d. Downstream topography
The path of the model circumpolar current is strongly modified by topography downstream from Drake Passage. To investigate the importance of downstream topography in influencing the circumpolar transport, we now introduce an idealized topographic seamount (representing the Kerguelen Plateau) and a downstream ridge (representing the Pacific–Antarctic Ridge) into the model (as shown in Fig. 4d). Figure 19 shows the time-average streamlines with a wind stress given by τ0 = 0.15 N m−2. The downstream topography focuses the flow into tighter jets. The bump has a clear upstream effect, with jets appearing north and south of the bump, as described by Webb (1993). The flow is also deflected over the second 1-km ridge. However, despite the changes in the background state, the baroclinic transport in this experiment remains very similar to the experiment without downstream topography (shown in Fig. 17).
We have performed a large number of experiments with different downstream topographies, by extending the topographic seamount southward across Drake Passage and varying the height of the downstream ridge. The downstream topography has a clear impact on the time-mean circulation in all cases. In many of these experiments we find a small change in the baroclinic transport, typically of order 5%. In some cases we find a decrease in transport and in others we find an increase, dependent on the influence of the topographic obstacles on the structure, and hence stability, of the the time-mean circulation. However, the precise nature of the change is difficult to predict.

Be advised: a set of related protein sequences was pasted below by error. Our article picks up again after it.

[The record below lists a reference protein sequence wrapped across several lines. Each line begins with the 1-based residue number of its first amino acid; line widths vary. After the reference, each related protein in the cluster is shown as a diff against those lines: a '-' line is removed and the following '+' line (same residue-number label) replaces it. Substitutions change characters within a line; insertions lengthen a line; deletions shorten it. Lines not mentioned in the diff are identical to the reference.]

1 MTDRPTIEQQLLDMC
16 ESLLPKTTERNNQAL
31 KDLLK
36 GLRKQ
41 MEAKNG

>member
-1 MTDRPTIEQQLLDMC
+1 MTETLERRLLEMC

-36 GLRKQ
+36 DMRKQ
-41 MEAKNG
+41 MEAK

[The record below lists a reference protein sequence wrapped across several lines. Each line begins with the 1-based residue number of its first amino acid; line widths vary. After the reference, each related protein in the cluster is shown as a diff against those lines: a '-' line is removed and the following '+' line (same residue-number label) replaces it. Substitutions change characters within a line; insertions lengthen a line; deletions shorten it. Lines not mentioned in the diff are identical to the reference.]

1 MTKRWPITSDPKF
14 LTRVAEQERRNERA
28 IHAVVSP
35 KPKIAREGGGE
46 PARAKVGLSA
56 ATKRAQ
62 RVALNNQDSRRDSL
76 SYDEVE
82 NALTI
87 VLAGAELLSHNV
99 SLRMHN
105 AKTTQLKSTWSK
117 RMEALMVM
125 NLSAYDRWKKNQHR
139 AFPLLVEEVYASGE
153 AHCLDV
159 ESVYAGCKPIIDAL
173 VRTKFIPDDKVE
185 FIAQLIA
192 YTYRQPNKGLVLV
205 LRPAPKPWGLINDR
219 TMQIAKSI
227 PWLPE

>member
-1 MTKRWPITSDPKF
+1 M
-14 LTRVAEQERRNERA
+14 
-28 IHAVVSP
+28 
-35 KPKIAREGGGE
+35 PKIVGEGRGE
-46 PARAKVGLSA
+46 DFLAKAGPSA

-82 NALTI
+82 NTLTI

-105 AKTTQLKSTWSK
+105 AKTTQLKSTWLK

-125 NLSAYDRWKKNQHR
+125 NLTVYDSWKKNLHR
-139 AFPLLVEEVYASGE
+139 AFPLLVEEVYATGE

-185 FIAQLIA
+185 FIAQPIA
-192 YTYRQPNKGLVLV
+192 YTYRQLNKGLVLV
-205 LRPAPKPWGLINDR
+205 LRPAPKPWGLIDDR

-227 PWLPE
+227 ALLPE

The relation between the transport of the ACC and surface wind forcing has been frequently discussed in the oceanographic literature. In this paper we have sought to examine whether there is a straightforward relation in the context of an idealized, two-layer representation of the Southern Ocean. Our main results are as follows.
For weak wind stress, as predicted by Straub (1993), the baroclinic (i.e., thermal wind) component of the eastward transport can be approximately predicted from the critical vertical shear required for baroclinic instability.
For stronger wind stresses and in the special case of a flat-bottomed channel, the eastward baroclinic transport is roughly proportional to the square root of the wind stress, as predicted by Johnson and Bryden (1989).
The circumpolar transport is not proportional to the wind stress curl, as predicted by Sverdrup balance theories. This has been demonstrated by Samelson (1999), Gnanadesikan and Hallberg (2000), and Gent et al. (2001) in models with thermodynamic forcing. Here we have shown this is the case even for a purely wind-driven current.